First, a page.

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(I'm actually asking this even though I intend to supply the answer, so this is more by way of providing a tip.)

If you create an emacsclient launcher by copying a .desktop file (e.g. the Emacs one), it does not behave in the standard Unity launcher manner. It always launches a new window; it doesn't recognize that existing Emacsclient windows exist to jump to them. How can I make it behave?

As background, this is a very useful usage mode for Emacs, where you run it as a daemon: emacs --daemon, and then you summon an emacs window with emacsclient. A good way to do this for habitual emacs users is to put emacs --daemon into your Startup Applications.

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3 Answers 3

The solution is to create an emacsclient.desktop file including a directive to it the class of the window using the StartupWMClass settings. Without it, Unity can't tell that that window came from Emacsclient. This will create one based on the contents of the Emacs one (/usr/share/applications/emacs23.desktop):

mkdir -p ~/.local/share/applications
cat > !$/emacsclient.desktop <<EOF
[Desktop Entry]
GenericName=Text Editor
Comment=View and edit files
Exec=/usr/bin/emacsclient -c %F

Place the emacsclient in the launcher (e.g. tap Super, type "emacsclient", drag it on), and log out/in.

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In my .bashrc, I define TMPDIR=${HOME}/tmp so temporary files are under my encrypted $HOME. emacs, invoked from the launcher, doesn't see this definition, but emacsclient, invoked from a shell does. emacs (after server-start) opens a socket in /tmp, emacsclient tries to communicate with emacs over a socket in ${HOME}/tmp, and does very poorly. Can I use emacsclient.desktop to pass the right value for TMPDIR? –  waltinator Sep 28 '11 at 19:40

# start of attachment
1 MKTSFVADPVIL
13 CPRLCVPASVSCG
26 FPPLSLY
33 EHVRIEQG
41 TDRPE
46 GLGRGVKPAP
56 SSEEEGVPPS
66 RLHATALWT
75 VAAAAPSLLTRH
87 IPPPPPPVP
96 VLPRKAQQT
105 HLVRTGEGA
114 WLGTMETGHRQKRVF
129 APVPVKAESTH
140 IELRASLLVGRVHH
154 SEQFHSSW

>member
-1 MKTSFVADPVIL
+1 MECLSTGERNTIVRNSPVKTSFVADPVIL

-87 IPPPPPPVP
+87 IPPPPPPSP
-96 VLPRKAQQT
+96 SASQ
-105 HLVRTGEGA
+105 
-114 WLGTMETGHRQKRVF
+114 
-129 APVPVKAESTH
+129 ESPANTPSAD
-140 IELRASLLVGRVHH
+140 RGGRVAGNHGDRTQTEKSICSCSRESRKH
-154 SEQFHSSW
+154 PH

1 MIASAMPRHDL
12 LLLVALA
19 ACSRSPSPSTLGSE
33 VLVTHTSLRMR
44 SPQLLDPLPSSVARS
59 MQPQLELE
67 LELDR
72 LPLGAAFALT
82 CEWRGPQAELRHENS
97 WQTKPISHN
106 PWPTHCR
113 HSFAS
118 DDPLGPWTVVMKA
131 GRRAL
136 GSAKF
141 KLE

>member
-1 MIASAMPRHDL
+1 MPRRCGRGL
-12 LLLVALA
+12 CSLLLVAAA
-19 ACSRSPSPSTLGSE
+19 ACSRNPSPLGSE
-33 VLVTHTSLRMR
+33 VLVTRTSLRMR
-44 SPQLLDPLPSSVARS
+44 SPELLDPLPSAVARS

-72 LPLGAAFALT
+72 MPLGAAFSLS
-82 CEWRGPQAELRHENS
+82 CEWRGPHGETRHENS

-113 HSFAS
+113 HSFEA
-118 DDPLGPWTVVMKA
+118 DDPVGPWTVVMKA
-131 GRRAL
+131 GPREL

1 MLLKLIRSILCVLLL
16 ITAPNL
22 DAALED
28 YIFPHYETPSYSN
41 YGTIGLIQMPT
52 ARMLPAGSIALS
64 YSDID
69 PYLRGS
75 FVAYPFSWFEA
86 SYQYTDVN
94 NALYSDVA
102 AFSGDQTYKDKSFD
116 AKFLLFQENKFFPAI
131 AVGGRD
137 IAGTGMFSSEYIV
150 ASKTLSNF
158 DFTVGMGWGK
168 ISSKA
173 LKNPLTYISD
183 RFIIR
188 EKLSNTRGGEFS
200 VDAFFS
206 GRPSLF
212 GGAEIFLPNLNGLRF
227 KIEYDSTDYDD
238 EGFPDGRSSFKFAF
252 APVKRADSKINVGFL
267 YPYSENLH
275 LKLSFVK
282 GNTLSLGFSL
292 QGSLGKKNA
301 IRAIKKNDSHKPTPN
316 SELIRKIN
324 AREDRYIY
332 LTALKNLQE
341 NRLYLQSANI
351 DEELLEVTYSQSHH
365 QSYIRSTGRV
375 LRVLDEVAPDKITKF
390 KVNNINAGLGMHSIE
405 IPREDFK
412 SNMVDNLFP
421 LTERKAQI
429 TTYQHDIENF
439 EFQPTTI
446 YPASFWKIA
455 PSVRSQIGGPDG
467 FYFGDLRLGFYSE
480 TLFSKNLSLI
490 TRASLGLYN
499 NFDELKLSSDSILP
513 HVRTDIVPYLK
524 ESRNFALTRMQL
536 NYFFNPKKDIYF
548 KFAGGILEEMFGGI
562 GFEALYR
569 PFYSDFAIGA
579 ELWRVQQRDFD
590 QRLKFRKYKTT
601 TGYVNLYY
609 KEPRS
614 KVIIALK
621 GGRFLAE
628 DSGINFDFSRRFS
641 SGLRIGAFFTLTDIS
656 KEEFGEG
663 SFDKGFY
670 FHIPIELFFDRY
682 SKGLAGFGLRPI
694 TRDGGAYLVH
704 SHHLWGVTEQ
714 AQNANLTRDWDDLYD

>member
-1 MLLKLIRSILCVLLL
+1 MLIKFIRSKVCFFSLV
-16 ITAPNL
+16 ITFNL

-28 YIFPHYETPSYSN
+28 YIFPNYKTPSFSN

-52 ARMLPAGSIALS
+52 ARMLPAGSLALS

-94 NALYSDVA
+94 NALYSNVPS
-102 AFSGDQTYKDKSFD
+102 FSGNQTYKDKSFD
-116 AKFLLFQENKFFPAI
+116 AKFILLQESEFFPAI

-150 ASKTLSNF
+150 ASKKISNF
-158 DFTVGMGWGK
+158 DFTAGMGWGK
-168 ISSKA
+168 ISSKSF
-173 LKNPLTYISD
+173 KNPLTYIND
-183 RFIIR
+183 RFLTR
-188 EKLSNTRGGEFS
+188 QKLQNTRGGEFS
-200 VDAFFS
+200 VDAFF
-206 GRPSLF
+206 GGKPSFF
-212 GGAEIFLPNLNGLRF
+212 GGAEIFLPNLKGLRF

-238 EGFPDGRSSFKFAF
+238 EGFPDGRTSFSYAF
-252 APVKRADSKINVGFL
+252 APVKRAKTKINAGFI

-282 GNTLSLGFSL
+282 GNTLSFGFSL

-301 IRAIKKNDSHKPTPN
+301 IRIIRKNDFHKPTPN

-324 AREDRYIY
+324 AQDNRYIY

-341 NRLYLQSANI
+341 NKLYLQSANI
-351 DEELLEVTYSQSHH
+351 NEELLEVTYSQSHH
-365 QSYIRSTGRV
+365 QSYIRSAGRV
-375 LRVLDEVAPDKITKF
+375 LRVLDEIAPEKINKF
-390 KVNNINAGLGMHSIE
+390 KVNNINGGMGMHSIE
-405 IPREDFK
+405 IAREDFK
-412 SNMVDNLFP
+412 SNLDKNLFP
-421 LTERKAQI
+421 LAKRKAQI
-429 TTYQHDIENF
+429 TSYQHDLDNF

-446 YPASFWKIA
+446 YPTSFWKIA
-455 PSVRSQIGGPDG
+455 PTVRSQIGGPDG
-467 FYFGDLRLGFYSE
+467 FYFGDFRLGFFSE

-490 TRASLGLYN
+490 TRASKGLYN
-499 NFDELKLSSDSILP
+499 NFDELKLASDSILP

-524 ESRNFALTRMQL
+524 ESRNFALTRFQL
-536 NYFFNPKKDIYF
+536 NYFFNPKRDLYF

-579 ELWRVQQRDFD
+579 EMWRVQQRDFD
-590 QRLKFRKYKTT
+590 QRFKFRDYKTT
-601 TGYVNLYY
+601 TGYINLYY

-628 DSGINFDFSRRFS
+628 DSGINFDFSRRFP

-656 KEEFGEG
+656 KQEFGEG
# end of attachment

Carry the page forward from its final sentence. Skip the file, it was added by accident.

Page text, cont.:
I moved my question to a thread of its own, and got answered. See… –  waltinator Nov 6 '11 at 23:20
Unity totally ignored my emacsclient.desktop for some reason. I eventually got around this by creating the launcher in alacarte (the "Main Menu" GUI) instead. –  Brian Z Mar 7 at 9:50

Another way is to use a script:

if [ "$(pidof emacs)" ] ; then
    emacsclient "$@" &
    emacs -mm "$@" &

So you always invoke the same command.

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Solution by james.ferguson works well. What I wanted was to link emacsclient to so some file types as the "preferred application". For this, I found james's script with a new "Exec" line

Exec=/usr/bin/emacsclient --alternate-editor emacs24 --no-wait %F

works better for me: it runs a new emacs if none is running, does not open a new window and does not make emacs complain about clients still waiting for stuff to happen.

Now I can click on files and they are opened in a running emacs, if one exists, otherwise emacs starts.

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